Emerging Markets

Several other bloggers/columnists that I follow have pointed this out so I will as well.  The International Monetary Fund (IMF) just issued its projected growth report for various world economies.  Here it is:

I know, it is hard to read.  Here is a link to the report, which is Table 1 on the IMF Website:  https://www.imf.org/en/Publications/WEO/Issues/2018/07/02/world-economic-outlook-update-july-2018

Good News

There is a lot of good news in the report.  The IMF projects worldwide economic growth to be 3.9% in both 2018 and 2019.  That’s a significant growth rate!  Emerging economies are projected to grow in the 5%-range for the next two years and Advanced economies in the low-2% range.  There are zero regions in which the IMF projects there will be negative growth for the next 2 years.  That is very good news for world economies!

Emerging Markets

What constitutes an Emerging Market for the IMF?  The two largest are China and India, the two most populous countries on earth.  Together, they represent most of the projected growth:  Mid-6’s for China and mid-7’s for India.  Pretty much every country except for the US, Western Europe, Canada, and Japan are Emerging Markets.  Russia is the laggard among Emerging Markets, with growth there projected at only 1.5%.  I see no downside to economic growth in Emerging markets.  Growth means more people will become employed, which means more tax revenues to the respective governments, which means more services to their populations.  Capitalism at its best.

Bad News

From an investor’s perspective, the bad news (if you want to call it that) is that the US economy is among the strongest in the Advanced world.  Because the US economy is stronger, our interest rates are going up faster than those in other Advanced Economies.  Higher US interest rates mean that the US Dollar will strengthen and other currencies will weaken, in relative terms.  For countries, especially Emerging countries, who need US Dollars to pay for goods such as petroleum products, the stronger US Dollar means those goods they need become more expensive, which may hinder their growth.  Thus, it is not as simple as looking at these IMF projections and conclude that you should buy Emerging Market equities because their growth will be greater.  The changes in currency values will be a check on the economic growth.  Will the US Dollar strengthen so much that it will overshoot the growth in Emerging Markets, and therefore cause Emerging Market stocks and ETF’s to depreciate in Dollar-denominated value despite their greater growth?  That is what we investment managers use our crystal balls for.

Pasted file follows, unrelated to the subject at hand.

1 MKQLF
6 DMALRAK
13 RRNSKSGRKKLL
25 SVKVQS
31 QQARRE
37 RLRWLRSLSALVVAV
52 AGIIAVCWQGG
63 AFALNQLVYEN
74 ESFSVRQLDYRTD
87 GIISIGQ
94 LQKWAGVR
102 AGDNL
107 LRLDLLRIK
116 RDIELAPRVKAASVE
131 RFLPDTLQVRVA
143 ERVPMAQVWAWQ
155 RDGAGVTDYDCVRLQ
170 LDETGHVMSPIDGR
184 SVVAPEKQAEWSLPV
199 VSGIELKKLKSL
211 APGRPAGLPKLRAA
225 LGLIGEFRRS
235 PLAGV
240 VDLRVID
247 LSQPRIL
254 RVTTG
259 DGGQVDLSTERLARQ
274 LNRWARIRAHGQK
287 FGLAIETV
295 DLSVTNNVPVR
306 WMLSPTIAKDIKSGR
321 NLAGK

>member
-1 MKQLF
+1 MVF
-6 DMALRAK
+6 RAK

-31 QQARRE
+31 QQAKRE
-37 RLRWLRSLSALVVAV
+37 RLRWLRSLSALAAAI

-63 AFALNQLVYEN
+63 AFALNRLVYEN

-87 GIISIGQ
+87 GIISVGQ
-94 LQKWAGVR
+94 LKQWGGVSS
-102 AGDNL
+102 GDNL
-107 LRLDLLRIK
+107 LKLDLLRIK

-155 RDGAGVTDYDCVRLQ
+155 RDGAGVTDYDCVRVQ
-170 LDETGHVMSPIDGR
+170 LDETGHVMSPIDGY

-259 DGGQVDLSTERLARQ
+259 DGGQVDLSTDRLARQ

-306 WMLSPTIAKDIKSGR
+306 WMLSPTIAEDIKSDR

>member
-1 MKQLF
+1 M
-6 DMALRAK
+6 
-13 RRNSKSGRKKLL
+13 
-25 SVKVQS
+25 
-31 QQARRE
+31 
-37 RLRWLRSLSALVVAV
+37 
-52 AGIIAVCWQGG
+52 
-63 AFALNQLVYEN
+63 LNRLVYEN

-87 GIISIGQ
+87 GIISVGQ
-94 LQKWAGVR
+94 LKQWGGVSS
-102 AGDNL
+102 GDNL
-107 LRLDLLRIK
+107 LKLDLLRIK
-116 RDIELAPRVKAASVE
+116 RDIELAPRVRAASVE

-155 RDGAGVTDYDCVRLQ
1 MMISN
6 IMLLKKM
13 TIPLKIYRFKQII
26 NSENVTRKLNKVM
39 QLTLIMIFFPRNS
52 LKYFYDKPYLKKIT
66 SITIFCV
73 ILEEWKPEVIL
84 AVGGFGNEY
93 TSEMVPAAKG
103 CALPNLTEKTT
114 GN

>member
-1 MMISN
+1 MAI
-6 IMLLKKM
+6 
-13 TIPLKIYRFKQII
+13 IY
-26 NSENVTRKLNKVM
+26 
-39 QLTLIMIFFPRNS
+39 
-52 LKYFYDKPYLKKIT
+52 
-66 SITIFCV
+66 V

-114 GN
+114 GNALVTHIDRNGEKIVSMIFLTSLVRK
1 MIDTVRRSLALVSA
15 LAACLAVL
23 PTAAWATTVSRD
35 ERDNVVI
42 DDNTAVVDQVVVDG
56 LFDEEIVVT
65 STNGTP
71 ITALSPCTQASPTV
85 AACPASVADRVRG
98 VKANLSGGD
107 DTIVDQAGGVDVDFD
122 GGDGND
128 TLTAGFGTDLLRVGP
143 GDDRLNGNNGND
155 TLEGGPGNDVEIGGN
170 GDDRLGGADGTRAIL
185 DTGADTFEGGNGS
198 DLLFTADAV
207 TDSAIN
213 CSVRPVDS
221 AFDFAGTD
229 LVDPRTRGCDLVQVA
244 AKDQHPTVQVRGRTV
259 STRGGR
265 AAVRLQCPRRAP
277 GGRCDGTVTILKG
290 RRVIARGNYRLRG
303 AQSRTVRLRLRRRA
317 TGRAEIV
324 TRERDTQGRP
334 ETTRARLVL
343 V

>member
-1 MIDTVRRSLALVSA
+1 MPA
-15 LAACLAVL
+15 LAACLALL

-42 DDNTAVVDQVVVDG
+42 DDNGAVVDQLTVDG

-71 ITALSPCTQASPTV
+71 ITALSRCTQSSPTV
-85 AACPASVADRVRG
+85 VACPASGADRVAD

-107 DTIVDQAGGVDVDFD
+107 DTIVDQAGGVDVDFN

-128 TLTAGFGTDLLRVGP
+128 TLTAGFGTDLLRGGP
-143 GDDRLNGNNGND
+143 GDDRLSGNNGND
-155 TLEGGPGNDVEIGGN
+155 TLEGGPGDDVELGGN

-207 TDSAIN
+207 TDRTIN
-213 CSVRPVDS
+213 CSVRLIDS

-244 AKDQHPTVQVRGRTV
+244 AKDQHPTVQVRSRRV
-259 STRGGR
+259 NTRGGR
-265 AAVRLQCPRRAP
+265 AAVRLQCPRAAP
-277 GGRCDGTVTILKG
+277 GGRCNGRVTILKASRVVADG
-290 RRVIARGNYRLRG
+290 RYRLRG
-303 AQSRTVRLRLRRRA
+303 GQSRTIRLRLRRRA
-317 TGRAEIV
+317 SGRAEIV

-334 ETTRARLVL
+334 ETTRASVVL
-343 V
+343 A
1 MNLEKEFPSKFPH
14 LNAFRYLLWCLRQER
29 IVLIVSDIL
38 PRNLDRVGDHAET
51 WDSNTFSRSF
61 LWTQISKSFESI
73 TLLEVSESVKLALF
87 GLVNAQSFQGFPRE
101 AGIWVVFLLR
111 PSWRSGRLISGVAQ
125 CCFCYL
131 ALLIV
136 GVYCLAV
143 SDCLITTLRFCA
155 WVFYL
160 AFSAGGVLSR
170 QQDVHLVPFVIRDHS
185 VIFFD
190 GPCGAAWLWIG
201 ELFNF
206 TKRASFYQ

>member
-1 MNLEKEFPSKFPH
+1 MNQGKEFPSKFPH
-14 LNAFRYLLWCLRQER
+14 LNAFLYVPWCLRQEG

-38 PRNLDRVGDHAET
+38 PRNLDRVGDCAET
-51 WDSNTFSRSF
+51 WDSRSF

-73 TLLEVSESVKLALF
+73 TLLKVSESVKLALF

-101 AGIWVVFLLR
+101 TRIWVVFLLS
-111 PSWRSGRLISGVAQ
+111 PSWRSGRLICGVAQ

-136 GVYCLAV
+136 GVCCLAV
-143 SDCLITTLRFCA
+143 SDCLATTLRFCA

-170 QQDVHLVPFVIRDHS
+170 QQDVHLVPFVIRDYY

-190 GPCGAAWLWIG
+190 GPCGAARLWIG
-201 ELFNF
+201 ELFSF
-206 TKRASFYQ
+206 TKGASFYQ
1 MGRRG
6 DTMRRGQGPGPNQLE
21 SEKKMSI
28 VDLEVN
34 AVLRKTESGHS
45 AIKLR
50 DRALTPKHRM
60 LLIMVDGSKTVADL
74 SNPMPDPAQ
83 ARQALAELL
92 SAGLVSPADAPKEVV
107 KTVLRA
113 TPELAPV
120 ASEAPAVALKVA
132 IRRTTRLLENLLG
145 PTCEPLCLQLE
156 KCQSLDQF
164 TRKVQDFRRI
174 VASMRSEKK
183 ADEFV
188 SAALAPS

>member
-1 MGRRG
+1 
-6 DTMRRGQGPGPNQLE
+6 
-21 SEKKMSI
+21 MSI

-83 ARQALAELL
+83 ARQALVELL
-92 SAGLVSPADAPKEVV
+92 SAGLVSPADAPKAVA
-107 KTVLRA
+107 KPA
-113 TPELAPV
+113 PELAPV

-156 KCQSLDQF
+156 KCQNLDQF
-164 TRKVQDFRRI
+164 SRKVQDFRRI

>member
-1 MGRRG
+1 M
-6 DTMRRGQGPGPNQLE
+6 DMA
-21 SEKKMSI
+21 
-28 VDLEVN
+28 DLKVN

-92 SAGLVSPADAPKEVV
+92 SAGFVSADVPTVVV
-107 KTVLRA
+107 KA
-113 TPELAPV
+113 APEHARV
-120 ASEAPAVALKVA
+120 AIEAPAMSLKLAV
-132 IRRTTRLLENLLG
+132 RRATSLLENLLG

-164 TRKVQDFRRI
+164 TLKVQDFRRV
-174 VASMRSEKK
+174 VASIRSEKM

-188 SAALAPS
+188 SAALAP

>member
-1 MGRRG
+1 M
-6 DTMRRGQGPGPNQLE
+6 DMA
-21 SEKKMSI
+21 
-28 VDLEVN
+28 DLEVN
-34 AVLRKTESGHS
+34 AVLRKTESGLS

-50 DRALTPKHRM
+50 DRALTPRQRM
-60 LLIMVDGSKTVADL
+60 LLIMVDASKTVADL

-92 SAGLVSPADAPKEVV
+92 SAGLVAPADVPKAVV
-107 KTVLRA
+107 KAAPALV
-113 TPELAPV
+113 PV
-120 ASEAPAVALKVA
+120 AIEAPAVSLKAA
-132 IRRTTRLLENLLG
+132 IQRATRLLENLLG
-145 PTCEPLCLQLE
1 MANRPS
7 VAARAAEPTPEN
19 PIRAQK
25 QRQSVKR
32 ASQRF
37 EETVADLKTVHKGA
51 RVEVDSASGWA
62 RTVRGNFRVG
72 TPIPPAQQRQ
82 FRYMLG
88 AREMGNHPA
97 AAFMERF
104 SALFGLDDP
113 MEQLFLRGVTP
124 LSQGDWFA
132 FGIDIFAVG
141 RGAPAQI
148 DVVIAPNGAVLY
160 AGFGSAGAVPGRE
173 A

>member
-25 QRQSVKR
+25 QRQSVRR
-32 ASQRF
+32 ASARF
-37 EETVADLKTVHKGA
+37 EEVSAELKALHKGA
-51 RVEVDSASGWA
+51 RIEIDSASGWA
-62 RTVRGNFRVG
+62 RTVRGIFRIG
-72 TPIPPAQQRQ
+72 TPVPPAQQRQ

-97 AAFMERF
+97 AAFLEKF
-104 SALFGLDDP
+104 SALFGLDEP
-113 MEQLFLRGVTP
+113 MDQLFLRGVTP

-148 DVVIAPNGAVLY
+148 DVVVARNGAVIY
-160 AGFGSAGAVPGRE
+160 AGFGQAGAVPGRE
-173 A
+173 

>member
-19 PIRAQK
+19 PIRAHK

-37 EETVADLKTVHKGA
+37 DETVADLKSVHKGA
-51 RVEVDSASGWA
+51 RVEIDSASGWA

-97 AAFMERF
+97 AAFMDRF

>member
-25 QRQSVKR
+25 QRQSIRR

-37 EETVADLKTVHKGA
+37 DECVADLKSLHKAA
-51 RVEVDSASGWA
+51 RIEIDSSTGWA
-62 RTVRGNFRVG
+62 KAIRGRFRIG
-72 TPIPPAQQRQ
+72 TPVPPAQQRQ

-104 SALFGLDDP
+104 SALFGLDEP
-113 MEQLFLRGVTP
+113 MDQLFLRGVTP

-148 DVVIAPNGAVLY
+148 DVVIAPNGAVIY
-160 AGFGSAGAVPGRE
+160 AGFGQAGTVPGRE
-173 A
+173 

I think the US Dollar will not increase substantially more from where it is now because other economies and central banks will also raise interest rates as their economies grow faster.  Therefore I think it is wise to at least have exposure to if not overweight Emerging Market stocks through ETF’s such as iShares EEM.  Having international exposure is always a good idea and the high growth rate just projected by the IMF is another reason why you should not have all of your eggs in the basket of US markets.